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Page 60

THE HOUSE OF LORDS

interest in the method by which its partner the House of Commons is elected. The fight over the Reform Bill in 1831 and 1832 is the most obvious instance, but the concern of the peers with this question has not diminished over the intervening century. They prevented Jews from entering Parliament from 1828 to 1866, just as they prevented Dissenters from entering the universities. They systematically opposed the principle of the secret ballot, rejecting the Ballot Bills of 1870 and 1871. Of the latter Morley reports: "It was novel, they said; it was dangerous, it had not been considered by the country or Parliament (after eighteen days of committee and forty years of public discussion), it was incoherent and contradictory, and to enact vote by ballot was inevitably to overthrow the monarchy."(1) But they were forced to allow such a Bill to pass in 1872 after they had had to face a campaign attacking the hereditary principle, and after a threat from the Government that "there would remain nothing but the last alternative to consider" if the Lords rejected the Bill. The Conservatives for tactical reasons passed the Franchise Bill through the Commons, but used the Lords to extract the price of an agreed Redistribution Bill, and returned to power in 1886. The principle of plural voting, favourable as it is to property, has always been upheld by the Lords, even when Bills to restrict a citizen to the use of one or even two votes have passed the Commons by large majorities. The Plural Voting Bill of 1906 was rejected by 143 votes to 43 within a few months of the Liberal Government's electoral triumph. Another effort in 1909 to restrict the number of votes exercised by one propertyowner was defeated by the peers, although it had to be accepted in 1918 for the whole country. In the second Labour

1 Morley, Life of Gladstone, ii, p. 369.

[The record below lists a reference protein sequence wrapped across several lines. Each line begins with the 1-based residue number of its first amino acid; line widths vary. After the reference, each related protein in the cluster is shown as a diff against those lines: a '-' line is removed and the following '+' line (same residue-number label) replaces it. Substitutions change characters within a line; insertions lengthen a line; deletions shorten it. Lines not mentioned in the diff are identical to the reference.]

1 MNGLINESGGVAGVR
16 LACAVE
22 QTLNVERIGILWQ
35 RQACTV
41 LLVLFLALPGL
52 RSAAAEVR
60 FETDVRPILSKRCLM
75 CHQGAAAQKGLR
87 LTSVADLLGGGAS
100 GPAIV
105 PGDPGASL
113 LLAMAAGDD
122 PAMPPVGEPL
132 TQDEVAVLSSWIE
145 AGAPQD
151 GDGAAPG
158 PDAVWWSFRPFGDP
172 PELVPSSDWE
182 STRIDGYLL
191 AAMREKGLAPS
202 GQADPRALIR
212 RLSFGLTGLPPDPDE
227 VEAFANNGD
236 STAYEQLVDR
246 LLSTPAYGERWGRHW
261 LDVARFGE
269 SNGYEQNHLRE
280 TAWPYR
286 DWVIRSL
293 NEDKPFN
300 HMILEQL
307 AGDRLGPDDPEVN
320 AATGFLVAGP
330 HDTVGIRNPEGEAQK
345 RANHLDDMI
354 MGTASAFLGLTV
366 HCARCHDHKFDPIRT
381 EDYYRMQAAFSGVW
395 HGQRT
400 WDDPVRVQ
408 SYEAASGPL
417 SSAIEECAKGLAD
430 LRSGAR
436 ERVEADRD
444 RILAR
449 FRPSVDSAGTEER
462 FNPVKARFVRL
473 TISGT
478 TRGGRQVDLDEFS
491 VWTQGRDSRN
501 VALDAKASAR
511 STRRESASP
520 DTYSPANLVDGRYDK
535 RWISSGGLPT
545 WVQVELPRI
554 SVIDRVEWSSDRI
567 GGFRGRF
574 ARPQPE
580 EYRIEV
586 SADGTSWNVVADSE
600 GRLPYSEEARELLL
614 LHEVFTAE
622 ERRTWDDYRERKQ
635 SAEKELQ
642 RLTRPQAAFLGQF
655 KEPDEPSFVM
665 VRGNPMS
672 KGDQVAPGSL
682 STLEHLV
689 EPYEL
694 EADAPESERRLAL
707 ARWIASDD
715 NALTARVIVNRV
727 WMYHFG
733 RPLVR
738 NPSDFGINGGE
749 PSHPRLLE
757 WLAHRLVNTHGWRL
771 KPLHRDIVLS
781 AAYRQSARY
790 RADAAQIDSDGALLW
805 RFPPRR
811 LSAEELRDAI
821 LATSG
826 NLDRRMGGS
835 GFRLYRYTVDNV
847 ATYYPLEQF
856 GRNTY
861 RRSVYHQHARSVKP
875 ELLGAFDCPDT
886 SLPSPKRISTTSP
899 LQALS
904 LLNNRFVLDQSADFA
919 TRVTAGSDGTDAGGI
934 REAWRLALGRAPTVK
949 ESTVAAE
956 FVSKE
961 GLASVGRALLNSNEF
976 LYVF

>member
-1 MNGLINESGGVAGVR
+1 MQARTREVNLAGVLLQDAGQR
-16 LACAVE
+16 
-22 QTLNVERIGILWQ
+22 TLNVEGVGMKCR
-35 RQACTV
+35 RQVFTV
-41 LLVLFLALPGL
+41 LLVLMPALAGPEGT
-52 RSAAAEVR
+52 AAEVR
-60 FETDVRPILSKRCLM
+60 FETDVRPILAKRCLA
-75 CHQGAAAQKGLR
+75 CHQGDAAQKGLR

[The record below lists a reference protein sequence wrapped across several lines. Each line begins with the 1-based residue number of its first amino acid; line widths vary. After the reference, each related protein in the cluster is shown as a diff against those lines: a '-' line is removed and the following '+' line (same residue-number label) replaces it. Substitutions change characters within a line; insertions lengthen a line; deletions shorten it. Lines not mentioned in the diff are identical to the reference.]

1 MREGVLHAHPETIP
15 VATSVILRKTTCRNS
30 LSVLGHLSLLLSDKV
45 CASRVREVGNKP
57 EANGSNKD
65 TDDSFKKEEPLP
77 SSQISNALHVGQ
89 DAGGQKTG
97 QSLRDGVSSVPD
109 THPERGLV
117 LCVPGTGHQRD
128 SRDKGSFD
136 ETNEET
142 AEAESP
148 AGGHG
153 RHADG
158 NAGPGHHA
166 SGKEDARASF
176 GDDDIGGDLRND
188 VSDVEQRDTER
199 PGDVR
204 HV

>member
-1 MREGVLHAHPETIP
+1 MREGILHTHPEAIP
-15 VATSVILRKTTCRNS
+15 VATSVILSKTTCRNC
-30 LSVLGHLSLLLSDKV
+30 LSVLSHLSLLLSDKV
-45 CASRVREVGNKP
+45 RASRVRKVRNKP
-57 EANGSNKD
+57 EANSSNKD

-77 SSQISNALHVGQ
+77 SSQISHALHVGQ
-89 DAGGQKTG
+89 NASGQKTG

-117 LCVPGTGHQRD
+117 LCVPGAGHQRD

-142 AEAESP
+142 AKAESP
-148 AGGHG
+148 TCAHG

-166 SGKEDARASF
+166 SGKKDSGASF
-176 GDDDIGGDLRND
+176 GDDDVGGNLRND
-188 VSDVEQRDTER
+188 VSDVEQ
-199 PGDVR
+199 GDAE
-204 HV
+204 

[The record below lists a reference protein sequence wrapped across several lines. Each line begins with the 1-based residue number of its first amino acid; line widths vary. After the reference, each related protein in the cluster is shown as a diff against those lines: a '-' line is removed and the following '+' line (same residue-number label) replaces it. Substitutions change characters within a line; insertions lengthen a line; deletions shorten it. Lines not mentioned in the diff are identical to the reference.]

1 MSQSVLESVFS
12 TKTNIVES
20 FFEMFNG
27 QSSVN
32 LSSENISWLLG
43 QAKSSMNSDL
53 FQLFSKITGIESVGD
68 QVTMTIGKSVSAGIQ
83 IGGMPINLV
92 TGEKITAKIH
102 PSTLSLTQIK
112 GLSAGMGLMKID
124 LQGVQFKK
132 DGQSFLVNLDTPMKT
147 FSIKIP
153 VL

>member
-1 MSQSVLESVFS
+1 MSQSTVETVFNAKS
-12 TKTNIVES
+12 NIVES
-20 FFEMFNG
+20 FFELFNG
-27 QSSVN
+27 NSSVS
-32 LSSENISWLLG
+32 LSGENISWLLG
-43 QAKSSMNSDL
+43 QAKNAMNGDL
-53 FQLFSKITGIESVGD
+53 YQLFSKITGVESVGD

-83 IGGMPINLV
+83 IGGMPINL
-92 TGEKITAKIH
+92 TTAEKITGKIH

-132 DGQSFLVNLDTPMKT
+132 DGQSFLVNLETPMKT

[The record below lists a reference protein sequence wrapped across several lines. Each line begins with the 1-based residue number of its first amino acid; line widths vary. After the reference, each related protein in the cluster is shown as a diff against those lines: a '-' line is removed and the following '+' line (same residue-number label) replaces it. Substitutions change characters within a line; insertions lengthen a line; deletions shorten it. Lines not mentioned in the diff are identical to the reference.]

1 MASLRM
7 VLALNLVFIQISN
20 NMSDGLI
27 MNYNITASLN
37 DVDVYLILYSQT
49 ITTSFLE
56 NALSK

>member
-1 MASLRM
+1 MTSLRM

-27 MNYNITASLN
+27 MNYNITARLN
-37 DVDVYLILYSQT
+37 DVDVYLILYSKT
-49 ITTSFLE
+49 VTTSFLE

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where is HTML where is HEAD where is TITLE interest in what is method by which its partner what is House of Commons is elected. what is fight over what is Reform Bill in 1831 and 1832 is what is most obvious instance, but what is concern of what is peers with this question has not diminished over what is intervening century. They prevented Jews from entering Parliament from 1828 to 1866, just as they prevented Dissenters from entering what is universities. They systematically opposed what is principle of what is secret ballot, rejecting what is Ballot Bills of 1870 and 1871. Of what is latter Morley reports: "It was novel, they said; it was dangerous, it had not been considered by what is country or Parliament (after eighteen days of committee and forty years of public discussion), it was incoherent and contradictory, and to enact vote by ballot was inevitably to overthrow what is monarchy."(1) But they were forced to allow such a Bill to pass in 1872 after they had had to face a campaign attacking what is hereditary principle, and after a threat from what is Government that "there would remain nothing but what is last alternative to consider" if what is Lords rejected what is Bill. what is Conservatives for tactical reasons passed what is Franchise Bill through what is Commons, but used what is Lords to extract what is price of an agreed Redistribution Bill, and returned to power in 1886. what is principle of plural voting, favourable as it is to property, has always been upheld by what is Lords, even when Bills to restrict a citizen to what is use of one or even two votes have passed what is Commons by large majorities. what is Plural Voting Bill of 1906 was rejected by 143 votes to 43 within a few months of what is Liberal Government's electoral triumph. Another effort in 1909 to restrict what is number of votes exercised by one propertyowner was defeated by what is peers, although it had to be accepted in 1918 for what is whole country. In what is second Labour 1 Morley, Life of Gladstone, ii, p. 369. where is meta name="keywords" content="old books, Free book , free book offer , free audio books , free coloring book pages , free book reports , free audio book , audio books free download , book free , free guest book , books free , free book summaries , download free audio books , free childrens books." where is where are they now rel="stylesheet" type="text/css" href="../../style.css" where is meta http-equiv="Content-Type" content="text/html; charset=iso-8859-1" where is BODY bgColor=#ffffff text="#000000" where are they now ="#000000" v where are they now ="#FF0000" where is div align="center" where is strong where is strong where is a href="http://www.aaoldbooks.com" Books > where is a href="../default.asp" title="Book" Old Books > where is strong where is a href="default.asp" The British Constitution (1938) where is table width="700" border="1" align="center" cellpadding="15" cellspacing="0" where is center where is tr where is td width="160" align="center" valign="top" where is div align="center" where is td align="center" valign="top" where is div align="left" where is div align="center" where is p align="left" Page 60 where is strong THE HOUSE OF LORDS where is p align="justify" interest in what is method by which its partner the House of Commons is elected. what is fight over what is Reform Bill in 1831 and 1832 is what is most obvious instance, but what is concern of what is peers with this question has not diminished over what is intervening century. They prevented Jews from entering Parliament from 1828 to 1866, just as they prevented Dissenters from entering what is universities. They systematically opposed what is principle of what is secret ballot, rejecting what is Ballot Bills of 1870 and 1871. Of what is latter Morley reports: "It was novel, they said; it was dangerous, it had not been considered by what is country or Parliament (after eighteen days of committee and forty years of public discussion), it was incoherent and contradictory, and to enact vote by ballot was inevitably to overthrow what is monarchy."(1) But they were forced to allow such a Bill to pass in 1872 after they had had to face a campaign attacking what is hereditary principle, and after a threat from the Government that "there would remain nothing but what is last alternative to consider" if what is Lords rejected what is Bill. what is Conservatives for tactical reasons passed what is Franchise Bill through what is Commons, but used what is Lords to extract what is price of an agreed Redistribution Bill, and returned to power in 1886. what is principle of plural voting, favourable as it is to property, has always been upheld by the Lords, even when Bills to restrict a citizen to what is use of one or even two votes have passed what is Commons by large majorities. what is Plural Voting Bill of 1906 was rejected by 143 votes to 43 within a few months of what is Liberal Government's electoral triumph. Another effort in 1909 to restrict what is number of votes exercised by one propertyowner was defeated by what is peers, although it had to be accepted in 1918 for what is whole country. In what is second Labour 1 Morley, Life of Gladstone, ii, p. 369. where is Server.Execute("_SiteMap.asp") %